According to Clark, “I love that this is a career where you are constantly learning and growing. There are numerous opportunities to excel if you choose to take advantage of them.” For example, Clark created a formal and standardized monitoring program to improve detection of mental health issues and to prompt more intensive monitoring of patients on a specific drug regimen. One of her coworkers states, “As the Chair of the Communication Sub Council, Clark works to improve patient safety and the quality of care delivered by the VA Pittsburgh Healthcare System through the Medical Center’s compliance with the National Patient Safety Goals.” This particularly applies to patient hand-offs to different units or facilities.
A Veteran, who needed to be seen by a specialty mental health provider, was referred to Clark because he was suffering from agoraphobia and claustrophobia and wouldn’t pursue treatment for those issues. It was a wonderful feeling when he told Clark he trusted her and agreed to treatment.
Advanced Practice Honoree
Donald Bucher, DNP, RN, ACNP-BC, CCRN
Donald Bucher, an Acute Care Nurse Practitioner with UPMC Hamot Critical Care, provides care for critically ill and injured ICU patients. He performs advanced procedures, actively participates in daily multidisciplinary rounds, meets with families, and educates patients and families about disease processes. Patient satisfaction and safety are his greatest concerns. Furthermore, he supervises the advanced practice providers in UPMC Hamot’s hospitalist, critical care, and palliative care groups.
A lifelong learner, Bucher has two graduate degrees. He completed his Master’s degree in nursing at the University of Pittsburgh and subsequently a doctorate of nursing practice from Chatham University. The doctorate curriculum taught him how to implement evidence-based practice changes. He says, “In order for nursing to continue to evolve, it is important to understand that patient care can be positively impacted by translating research into practice.”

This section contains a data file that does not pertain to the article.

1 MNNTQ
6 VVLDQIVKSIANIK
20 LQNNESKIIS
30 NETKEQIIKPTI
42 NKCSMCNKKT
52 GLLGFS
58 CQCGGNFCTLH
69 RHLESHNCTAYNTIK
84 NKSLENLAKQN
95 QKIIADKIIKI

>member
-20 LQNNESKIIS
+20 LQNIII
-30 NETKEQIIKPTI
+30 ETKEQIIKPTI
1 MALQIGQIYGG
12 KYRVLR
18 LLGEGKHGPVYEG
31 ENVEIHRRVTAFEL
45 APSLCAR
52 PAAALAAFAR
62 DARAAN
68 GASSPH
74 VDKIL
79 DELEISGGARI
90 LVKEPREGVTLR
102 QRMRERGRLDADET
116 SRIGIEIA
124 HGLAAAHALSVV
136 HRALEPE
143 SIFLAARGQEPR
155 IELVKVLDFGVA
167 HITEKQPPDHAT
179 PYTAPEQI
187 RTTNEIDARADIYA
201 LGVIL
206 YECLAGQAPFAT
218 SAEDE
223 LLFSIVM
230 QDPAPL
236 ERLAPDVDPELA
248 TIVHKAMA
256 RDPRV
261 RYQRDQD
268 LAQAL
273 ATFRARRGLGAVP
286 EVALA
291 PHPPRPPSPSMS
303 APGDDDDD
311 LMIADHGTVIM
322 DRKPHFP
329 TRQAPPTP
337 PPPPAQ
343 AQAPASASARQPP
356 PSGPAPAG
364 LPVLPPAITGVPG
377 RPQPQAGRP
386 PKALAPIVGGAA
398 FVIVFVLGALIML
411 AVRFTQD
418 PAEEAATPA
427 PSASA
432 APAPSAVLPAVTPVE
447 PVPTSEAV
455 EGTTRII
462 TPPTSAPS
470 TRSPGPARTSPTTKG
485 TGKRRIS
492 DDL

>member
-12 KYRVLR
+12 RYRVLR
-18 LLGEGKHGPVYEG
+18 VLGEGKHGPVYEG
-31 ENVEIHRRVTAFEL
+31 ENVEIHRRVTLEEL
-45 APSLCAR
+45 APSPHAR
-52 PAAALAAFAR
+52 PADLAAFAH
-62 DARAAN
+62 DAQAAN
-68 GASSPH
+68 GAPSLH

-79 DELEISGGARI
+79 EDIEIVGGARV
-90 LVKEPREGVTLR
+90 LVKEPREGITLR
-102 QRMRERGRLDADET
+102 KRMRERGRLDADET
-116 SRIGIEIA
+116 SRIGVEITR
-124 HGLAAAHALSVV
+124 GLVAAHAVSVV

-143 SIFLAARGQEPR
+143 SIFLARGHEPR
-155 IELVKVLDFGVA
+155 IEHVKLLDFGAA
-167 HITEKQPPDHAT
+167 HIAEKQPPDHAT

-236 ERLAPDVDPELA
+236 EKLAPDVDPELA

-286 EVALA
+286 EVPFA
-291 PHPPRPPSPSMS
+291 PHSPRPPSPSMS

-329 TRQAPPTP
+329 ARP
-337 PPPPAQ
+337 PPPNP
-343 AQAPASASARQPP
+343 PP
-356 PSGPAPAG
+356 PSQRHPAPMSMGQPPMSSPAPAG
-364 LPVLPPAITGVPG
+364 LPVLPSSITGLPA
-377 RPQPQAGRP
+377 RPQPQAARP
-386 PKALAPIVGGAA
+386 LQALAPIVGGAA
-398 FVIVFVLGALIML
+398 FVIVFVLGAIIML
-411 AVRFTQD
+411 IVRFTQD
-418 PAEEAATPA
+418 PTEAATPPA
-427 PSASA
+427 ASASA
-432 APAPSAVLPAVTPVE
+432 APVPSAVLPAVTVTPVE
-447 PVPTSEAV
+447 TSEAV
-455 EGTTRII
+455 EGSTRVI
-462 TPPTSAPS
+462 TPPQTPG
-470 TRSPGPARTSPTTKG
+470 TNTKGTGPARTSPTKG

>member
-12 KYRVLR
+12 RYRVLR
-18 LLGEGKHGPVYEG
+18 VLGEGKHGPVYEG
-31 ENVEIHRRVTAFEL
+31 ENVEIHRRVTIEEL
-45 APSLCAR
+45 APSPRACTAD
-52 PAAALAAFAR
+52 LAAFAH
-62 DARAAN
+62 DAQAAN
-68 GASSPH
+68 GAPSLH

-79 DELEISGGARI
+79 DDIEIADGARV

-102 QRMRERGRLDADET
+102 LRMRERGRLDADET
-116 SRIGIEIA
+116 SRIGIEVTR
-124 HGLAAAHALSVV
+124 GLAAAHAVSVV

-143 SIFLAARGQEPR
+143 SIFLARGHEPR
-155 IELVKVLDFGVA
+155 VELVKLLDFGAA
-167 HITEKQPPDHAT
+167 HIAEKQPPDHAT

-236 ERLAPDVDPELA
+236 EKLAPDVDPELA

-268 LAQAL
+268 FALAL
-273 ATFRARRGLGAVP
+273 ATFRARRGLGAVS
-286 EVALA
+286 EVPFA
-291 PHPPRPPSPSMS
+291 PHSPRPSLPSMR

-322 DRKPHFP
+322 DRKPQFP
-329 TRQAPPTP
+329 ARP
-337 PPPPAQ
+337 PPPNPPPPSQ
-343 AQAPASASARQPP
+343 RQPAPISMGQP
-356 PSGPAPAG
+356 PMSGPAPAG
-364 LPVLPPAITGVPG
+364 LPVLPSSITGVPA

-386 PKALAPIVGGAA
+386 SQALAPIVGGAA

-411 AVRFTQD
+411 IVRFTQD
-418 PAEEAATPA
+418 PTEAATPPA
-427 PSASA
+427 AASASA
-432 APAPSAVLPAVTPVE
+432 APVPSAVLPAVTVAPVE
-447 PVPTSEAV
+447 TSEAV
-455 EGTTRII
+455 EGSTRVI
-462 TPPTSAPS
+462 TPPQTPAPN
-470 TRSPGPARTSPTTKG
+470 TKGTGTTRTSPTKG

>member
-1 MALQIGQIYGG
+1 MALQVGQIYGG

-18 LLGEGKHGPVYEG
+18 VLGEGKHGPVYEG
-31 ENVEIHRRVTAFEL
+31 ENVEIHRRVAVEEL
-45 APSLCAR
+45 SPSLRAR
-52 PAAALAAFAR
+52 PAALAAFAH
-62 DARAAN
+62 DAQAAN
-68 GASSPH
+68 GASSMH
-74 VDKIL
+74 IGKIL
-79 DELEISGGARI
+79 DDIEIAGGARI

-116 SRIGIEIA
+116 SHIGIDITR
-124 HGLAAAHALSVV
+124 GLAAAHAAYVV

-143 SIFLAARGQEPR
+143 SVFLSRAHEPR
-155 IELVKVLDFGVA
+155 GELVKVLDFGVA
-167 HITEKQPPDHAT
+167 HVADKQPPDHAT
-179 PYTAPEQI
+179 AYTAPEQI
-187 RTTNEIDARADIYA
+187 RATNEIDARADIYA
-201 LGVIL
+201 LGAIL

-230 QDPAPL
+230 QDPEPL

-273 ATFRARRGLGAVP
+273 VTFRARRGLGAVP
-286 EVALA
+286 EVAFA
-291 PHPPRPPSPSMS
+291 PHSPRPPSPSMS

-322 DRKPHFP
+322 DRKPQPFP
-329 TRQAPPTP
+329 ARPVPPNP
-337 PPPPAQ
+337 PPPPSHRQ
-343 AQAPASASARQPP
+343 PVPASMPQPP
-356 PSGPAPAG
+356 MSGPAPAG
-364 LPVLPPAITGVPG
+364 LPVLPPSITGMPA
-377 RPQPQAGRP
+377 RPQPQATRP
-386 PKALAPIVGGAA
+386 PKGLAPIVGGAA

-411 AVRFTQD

Just as he never stops learning, Bucher never stops teaching. For example, he can effectively explain, in slow and simple terms, a complicated procedure in a way that comforts any patient. Beyond bedside teaching, he is known for sharing his expertise with peers. In fact, the Surgical ICU nursing staff voted him “best teacher,” “best collaborator,” “most approachable,” and “most helpful.” In addition, he is a mentor to new nurse practitioners, an exam proctor, and an Associate Professor of Nursing at the University of Pittsburgh, School of Nursing. He shares the same message with all: becoming a nurse was the best decision he ever made.
Bucher has many other accomplishments. He has given numerous lectures and workshops, has co-authored peer-reviewed articles, is president-elect of the North West Chapter of the Pennsylvania Coalition of Nurse Practitioners, and is active in many other professional organizations.
Nurse Educator Honoree
Leah Vota Cunningham, MNEd, MEd, BSN, RN
For more than a quarter century, Leah Vota Cunningham has shown an exemplary commitment to nursing education. Today, she serves as Clinical Assistant Professor and Assistant Dean in the School of Nursing at Duquesne University.
Her students emerge at semester's end well prepared for nursing's challenges, and as assistant dean for student services she has played a critical role in creating rigorous and transformational undergraduate and graduate student experiences. The Freshman Seminar she created ensures that students achieve early successes, and she is unfailingly generous with assistance and mentoring so students excel throughout their academic careers. The bonds she forms with her students endure long after graduation.
Cunningham's dedication to community service inspires her colleagues as well as students. For more than 20 years, with other nursing faculty, she has been working with a leading Nicaraguan nursing school on projects that have had an enduring impact on health care in that nation. Among other undertakings, she helped to envision and implement a fundamental curriculum redesign and to develop a program that delivers basic health care services—including an education and screening program for cervical and breast cancer—to at-risk women in a Managua barrio.
Cunningham has supervised students on trips to Nicaragua and the relationships she formed there have made it possible for the students to gain field experiences that inspire them to become better nurses. On campus, as her colleagues on the nursing faculty can attest, her professionalism shows daily what it takes to prepare new nurses for the challenges that lie ahead.